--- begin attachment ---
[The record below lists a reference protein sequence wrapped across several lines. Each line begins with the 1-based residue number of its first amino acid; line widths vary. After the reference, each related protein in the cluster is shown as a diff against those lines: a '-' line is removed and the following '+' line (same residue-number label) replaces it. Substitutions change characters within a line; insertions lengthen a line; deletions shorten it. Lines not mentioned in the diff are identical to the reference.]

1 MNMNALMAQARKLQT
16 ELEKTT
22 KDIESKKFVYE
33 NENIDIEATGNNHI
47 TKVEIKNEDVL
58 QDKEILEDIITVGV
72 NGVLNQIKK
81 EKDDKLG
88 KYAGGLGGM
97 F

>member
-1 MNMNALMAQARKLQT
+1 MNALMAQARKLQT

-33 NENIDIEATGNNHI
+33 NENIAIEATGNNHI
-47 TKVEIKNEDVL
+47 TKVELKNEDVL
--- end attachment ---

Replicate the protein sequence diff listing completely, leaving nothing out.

[The record below lists a reference protein sequence wrapped across several lines. Each line begins with the 1-based residue number of its first amino acid; line widths vary. After the reference, each related protein in the cluster is shown as a diff against those lines: a '-' line is removed and the following '+' line (same residue-number label) replaces it. Substitutions change characters within a line; insertions lengthen a line; deletions shorten it. Lines not mentioned in the diff are identical to the reference.]

1 MNMNALMAQARKLQT
16 ELEKTT
22 KDIESKKFVYE
33 NENIDIEATGNNHI
47 TKVEIKNEDVL
58 QDKEILEDIITVGV
72 NGVLNQIKK
81 EKDDKLG
88 KYAGGLGGM
97 F

>member
-1 MNMNALMAQARKLQT
+1 MNALMAQARKLQT

-33 NENIDIEATGNNHI
+33 NENIAIEATGNNHI
-47 TKVEIKNEDVL
+47 TKVELKNEDVL